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With a brilliantly plotted new crime novel set in small-town Massachusetts, Chuck Hogan, prizewinning author of Prince of Thieves, delivers a page-turning, knockout thriller that demonstrates why he is the unrivaled master of gritty suspense.
The crack of a handgun shatters the silence of a warm summer night...A notorious local felon and former child magician vanishes, seemingly without a trace...A corrupt police force applies a stranglehold to a failing town...An ailing old man hatches a last-ditch plan to save the police department he once headed, and the community he still loves...An outsider arrives, bearing a simple recipe for death that could destroy them all...
Buried deep in the rural backcountry of New England, the town of Black Falls isn't dying so much as quietly fading away.
No supermarket. No traffic lights. No ATM. No hope.
Donald Maddox, a man with no law enforcement background -- indeed, no background at all -- has returned to his hometown after fifteen years to find himself employed as an auxiliary patrolman on a local police force known to inspire more fear than trust in its citizenry.
When a brutal murder shatters the isolation of this forgotten place, triggering the arrival of state police homicide detectives and a town-wide manhunt, both the local cops and Maddox appear to have something to hide. As the tightly wound mystery that is Maddox's past begins to unravel, he becomes ensnared in a deadly conspiracy that ultimately threatens his life, as well as the lives of those nearest him.
From its opening pages until its haunting final image, The Killing Moon displays the author's trademark gift for soul-deep characterization, crisp pacing, and unflinching realism. This is Chuck Hogan's richest, most satisfying thriller yet.
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1 HELL ROAD
A crack, a spray of flame, and he dropped onto his back on the side of the dirt road.
Nothing made sense at first. Not the trees overhead, nor the dark sky. The gasping that would not fill his lungs.
He heard hissing and felt a great pressure easing in the center of his chest, a sensation like deflating, like shrinking back into boyhood.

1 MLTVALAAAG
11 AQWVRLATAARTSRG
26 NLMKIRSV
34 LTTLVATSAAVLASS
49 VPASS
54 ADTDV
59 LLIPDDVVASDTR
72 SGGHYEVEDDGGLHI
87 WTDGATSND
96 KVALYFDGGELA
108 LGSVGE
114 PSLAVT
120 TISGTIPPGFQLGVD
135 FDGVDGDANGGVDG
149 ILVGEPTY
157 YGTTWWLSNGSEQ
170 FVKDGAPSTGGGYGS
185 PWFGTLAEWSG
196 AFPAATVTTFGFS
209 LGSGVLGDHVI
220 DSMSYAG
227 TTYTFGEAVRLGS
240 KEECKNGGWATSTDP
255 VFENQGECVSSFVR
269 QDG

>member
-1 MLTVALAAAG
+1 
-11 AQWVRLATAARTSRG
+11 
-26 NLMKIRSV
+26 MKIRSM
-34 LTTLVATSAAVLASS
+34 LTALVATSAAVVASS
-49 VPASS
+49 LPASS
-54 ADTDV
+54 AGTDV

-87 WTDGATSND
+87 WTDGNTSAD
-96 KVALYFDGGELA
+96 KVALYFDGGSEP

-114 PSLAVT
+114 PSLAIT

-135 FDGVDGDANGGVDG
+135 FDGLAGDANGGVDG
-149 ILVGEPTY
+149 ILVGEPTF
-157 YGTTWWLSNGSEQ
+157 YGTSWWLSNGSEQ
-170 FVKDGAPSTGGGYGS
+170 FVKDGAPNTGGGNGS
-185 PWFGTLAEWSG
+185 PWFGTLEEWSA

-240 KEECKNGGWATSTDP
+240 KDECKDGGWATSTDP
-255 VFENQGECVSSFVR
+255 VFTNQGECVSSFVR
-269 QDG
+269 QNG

His fight-or-flight response failed him, blunted by years of false alarms. In the end, his brain was unable to differentiate between legitimate trauma and the fire drill of another cheap high.
The forest was fleeing him on all sides. Light came up in his face that he did not realize was a flashlight; a bright, beaming presence he thought might be divine.
Ten minutes earlier, he had been so fully alive. Pushing his way through the snagging branches of the Borderlands State Forest, jogging at times, giddy as he followed the full and smiling moon through the treetops. Intensely alive, every part of him, as he had not felt in weeks or even months.
He was two full days beyond sleep, yet his thoughts remained hyperfocused and particular, his mind blazing pure blue flame (no flickers of orange tonight, no air in the line). The thrill of risk, of danger, was his spark and his fuel.
He knew these haunted woods so well because it was he who had once haunted them.
Running the Borderlands had been, back in high school, a weekend dare for popular seniors with new driver's licenses: speeding their parents' cars along the ungated fire road that sliced through the state forest like a nasty scar. A midnight rite of passage, marquee entertainment in a town full of nothing-to-do, this tiny rural map-smudge in the northwest corner of Massachusetts, a fading and forsaken hamlet named Black Falls.
He had longed to participate, to be included as a passenger among a carload of screaming teenagers tearing through the forest. Stopping short on the access road, cutting the headlights, soaking in total blackness for an extra thrill. The stuff of roller coasters and horror movies.
But he was a strange young boy who had grown still stranger in adolescence. An outcast. One whom the others would never, repeat, never invite.
And indeed, he was different. More than any of them knew.
That was how he got the idea.
He still had loads of makeup left over from Halloween. He knew a thing or two about theatricality, about costumes, about the importance of performance. The mask and the reveal.
Word of the black-haired ghoul on the fire road blazed through school that week. Darting out of the trees with screaming eyes and a gaping black smile. The thrill seekers who returned the following weekend were disappointed by a no-show, until the creature's notoriety exploded full force the weekend after that, with a dramatic reappearance said to have fouled the undergarments of a varsity running back.
The next week, no apparition, only the discovery of a blood-soaked shirt dripping from a low tree branch. Two more weeks passed, kids racing their fears with no payoff, until the demonic ghoul appeared yet again, this time hurling a severed human head (a hollowed-out cantaloupe larded with a mixture of Karo syrup and red food coloring) into a passing windshield, where it exploded with gore.
The legend of Hell Road had been born.
He camped there on weekend nights when the Thing in the Woods materialized, and even some nights when It didn't: watching the headlights shoot through the Borderlands, his classmates alive to the danger, begging for some appalling shock to jolt them out of their tedious small-town existence. But they were merely flirting with death, whereas he was downright smitten.
The Killing MoonBy: Chuck Hogan